JJ kitchen ideas
“The kitchen is Ikea, but we added a Corian benchtop to make it more exclusive-looking,” says Gruenanger. It also has a splashback made from marble geometric tiles, which add an interesting pattern, and open shelves made by the builder to match the wall units. The pillar on the left-hand end of the kitchen is where the old house ended. It’s been kept visible to provide delineation between the cooking and living spaces. “It also made the structure simpler and cheaper to construct,” says Gruenanger. The pillar also contains power points for the kitchen. “So rather than puncturing your beautiful new marble, you can tuck all the appliances down into this corner,” says Gruenanger. The architect also custom-designed the table on wheels. It has a recycled-glass top and can be used flexibly as a benchtop for food-prep overspill or as a table where people can have meetings when the owners are working from home. Ovens and cooktop: Smeg; lighting: Holloways of Ludlow, Made to Last and Astro; wall tiles: Mandarin Stone
Choose soft neutrals Green-toned greys are great for echoing the great outdoors, especially if your kitchen overlooks the garden. But that’s not the whole story here in terms of what’s giving this kitchen a gentle feel. The matt colour is chalky, almost tactile. It’s the opposite of a ‘glaring’ shade or cold finish, which can appear harsh and, in turn, create a chilly effect. Tip: Varying the width of the kitchen cabinetry, which has been done here with great success in the upper and lower units, adds an organic feel and softens the scheme.
Stone One of my favourite looks for contemporary kitchens is to use the same stone on both splashback and benchtop. It’s a simple and sophisticated look, and creates a sense of cohesion in the space. Reconstituted stone is a smart alternative to natural stone – it’s durable and easier to maintain than its natural equivalent. Just be careful not to install reconstituted stone too close to a gas stovetop, as it can’t handle high heat. We recommend a minimum distance of 250 millimetres from a heat source.
Oversized tiles Large tiles (such as 600 x 600 millimetres or 300 x 1200 millimetres) have become increasingly popular for splashbacks, and we’re often seeing floor tiles used here too. Contrasting grout lines (such as white tiles with black grout) can add interest to a plain white or neutral kitchen. Other popular splashback looks for white kitchens include textured bluestone or glossy brown granite tiles. Tip: Choose epoxy grout for tiles behind a stovetop – it’s stain-resistant, which means less cleaning.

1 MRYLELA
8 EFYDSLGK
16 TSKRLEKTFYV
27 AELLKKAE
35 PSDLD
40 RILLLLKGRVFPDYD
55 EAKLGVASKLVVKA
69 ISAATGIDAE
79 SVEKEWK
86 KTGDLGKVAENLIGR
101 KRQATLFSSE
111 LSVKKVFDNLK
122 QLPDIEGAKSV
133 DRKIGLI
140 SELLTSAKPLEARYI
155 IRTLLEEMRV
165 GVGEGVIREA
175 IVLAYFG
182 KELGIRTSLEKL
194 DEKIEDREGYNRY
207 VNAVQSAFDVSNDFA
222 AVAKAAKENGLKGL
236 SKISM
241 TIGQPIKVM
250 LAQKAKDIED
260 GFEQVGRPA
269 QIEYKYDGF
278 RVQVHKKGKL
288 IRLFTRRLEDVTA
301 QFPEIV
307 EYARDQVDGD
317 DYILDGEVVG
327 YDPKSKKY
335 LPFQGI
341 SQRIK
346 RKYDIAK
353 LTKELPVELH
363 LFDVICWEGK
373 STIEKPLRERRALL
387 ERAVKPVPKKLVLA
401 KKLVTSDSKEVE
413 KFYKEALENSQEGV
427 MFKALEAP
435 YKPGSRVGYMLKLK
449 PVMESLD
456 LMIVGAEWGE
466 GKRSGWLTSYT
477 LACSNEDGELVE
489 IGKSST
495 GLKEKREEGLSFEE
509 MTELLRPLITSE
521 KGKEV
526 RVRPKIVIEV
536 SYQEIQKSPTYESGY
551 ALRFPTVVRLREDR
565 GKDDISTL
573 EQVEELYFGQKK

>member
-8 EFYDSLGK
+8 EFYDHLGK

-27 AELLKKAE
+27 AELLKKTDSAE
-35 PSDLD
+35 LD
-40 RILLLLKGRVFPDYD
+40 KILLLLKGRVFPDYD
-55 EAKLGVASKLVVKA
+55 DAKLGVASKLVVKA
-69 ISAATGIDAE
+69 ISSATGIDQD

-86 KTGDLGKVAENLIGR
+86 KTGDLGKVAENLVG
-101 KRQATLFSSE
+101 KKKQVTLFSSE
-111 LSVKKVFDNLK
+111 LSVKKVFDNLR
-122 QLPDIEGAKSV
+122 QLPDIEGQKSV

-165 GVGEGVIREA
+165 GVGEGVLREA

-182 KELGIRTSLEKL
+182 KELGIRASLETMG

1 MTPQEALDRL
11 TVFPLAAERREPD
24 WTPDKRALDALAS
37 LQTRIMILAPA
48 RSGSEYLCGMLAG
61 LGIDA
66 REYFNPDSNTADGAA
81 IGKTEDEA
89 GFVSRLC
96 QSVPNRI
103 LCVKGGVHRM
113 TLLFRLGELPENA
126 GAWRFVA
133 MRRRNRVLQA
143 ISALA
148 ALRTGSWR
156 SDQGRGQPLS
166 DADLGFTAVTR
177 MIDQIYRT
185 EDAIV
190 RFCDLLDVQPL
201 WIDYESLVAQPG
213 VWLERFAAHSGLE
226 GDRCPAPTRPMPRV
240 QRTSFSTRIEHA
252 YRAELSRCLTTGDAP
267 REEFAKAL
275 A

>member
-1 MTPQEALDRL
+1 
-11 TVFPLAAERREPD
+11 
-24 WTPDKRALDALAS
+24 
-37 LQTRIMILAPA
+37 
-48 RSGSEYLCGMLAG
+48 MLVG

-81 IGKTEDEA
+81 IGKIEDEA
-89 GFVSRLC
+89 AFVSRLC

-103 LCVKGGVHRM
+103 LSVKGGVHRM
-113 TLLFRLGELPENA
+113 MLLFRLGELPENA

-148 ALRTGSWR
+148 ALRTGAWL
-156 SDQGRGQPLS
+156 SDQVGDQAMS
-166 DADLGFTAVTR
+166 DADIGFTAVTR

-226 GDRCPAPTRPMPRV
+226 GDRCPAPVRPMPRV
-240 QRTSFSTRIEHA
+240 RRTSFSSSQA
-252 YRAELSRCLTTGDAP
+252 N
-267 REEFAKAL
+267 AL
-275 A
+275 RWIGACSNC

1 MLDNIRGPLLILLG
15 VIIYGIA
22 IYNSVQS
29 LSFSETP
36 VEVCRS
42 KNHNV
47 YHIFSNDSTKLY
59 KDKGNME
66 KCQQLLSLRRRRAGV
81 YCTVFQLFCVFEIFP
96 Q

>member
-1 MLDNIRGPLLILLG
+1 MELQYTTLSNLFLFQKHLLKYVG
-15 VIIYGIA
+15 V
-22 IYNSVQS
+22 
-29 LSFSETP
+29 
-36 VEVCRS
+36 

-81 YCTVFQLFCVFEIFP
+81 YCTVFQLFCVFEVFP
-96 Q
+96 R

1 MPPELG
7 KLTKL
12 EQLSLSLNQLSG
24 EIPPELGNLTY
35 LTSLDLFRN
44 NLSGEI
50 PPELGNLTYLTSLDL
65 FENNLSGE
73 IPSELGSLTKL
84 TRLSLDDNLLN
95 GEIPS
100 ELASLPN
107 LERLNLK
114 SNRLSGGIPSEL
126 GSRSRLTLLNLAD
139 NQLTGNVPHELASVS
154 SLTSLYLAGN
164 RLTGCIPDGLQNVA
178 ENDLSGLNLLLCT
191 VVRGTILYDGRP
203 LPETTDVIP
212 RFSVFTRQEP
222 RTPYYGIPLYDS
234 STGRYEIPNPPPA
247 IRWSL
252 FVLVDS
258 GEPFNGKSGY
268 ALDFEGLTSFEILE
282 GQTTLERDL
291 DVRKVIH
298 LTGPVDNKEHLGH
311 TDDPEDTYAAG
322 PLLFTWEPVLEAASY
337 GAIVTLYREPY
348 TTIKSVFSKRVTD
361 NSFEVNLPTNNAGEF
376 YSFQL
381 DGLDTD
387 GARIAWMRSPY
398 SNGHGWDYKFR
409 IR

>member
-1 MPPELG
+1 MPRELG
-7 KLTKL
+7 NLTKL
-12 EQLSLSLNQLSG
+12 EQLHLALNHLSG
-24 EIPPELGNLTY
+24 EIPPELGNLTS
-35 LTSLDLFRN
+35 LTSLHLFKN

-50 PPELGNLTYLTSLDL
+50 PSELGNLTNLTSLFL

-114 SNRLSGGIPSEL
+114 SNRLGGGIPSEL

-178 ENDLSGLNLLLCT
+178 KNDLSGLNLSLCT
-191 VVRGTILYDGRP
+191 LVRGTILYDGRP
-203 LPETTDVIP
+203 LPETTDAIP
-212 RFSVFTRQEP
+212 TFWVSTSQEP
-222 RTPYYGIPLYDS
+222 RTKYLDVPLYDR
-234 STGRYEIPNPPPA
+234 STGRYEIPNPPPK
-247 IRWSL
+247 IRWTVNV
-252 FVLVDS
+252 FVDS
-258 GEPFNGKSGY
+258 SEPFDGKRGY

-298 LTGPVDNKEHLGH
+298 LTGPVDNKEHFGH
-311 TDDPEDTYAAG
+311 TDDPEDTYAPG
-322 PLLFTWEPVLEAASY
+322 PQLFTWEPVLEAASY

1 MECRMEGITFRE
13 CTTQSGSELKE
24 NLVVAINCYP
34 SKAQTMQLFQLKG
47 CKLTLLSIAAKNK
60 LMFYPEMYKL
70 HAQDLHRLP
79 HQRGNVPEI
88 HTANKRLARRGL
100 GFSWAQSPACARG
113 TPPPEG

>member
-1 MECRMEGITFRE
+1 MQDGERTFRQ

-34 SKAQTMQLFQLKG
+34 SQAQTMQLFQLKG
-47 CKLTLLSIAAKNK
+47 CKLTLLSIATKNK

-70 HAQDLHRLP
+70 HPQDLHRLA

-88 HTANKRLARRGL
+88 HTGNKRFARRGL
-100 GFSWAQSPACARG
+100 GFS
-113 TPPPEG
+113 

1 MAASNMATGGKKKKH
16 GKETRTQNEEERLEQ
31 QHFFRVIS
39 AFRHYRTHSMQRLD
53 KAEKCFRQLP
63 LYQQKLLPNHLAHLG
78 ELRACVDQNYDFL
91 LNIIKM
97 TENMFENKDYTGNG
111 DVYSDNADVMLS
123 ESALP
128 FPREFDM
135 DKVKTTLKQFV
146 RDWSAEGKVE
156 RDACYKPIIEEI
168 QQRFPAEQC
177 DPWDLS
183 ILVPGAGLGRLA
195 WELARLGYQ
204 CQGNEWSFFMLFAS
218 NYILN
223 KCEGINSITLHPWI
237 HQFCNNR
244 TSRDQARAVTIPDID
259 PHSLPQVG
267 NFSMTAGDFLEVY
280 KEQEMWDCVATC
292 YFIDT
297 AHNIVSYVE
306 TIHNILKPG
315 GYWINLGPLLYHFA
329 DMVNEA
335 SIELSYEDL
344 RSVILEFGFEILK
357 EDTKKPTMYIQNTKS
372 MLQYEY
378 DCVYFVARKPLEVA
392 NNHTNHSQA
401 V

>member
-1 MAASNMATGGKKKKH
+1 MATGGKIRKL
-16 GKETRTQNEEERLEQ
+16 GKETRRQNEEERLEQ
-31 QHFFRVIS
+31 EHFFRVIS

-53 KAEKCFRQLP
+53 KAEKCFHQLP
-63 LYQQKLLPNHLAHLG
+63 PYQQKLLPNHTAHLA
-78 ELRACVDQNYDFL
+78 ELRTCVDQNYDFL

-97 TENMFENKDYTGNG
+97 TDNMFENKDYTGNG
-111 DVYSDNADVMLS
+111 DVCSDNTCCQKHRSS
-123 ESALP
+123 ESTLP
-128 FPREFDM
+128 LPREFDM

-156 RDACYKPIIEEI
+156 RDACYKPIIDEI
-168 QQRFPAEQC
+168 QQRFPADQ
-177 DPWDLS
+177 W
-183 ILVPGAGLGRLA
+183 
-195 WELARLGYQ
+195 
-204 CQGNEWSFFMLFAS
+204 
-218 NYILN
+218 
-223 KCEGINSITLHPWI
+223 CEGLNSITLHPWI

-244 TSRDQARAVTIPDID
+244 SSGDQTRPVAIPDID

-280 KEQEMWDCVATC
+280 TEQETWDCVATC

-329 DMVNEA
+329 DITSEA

Kjær agrees. “The island will be our social gathering point for years to come. We will, however, see more creative solutions – among other things, the integration of places to eat where you don’t necessarily sit in a row, but across from one other, so you can face one another. This can be done, for example, with a large L-shaped island, which also leaves room for a sink and stove,” says Kjær.
After photo The 1960s transformation London-based architect Almudena Navarro of Studio Wolter Navarro was originally called in at the end of a renovation to advise on fixtures and fittings. However, it soon became clear that a more radical transformation was needed, which involved opening up the narrow, enclosed kitchen.
3. Flat Simple but stylish, the flat-panel cupboard door is void of any expensive details. Its hard lines and minimalist form make it a great fit for contemporary and modern interiors. Many flat doors come in decorative laminate or wood. Laminate tends to be more budget friendly and offers a greater variety of colours and sheens.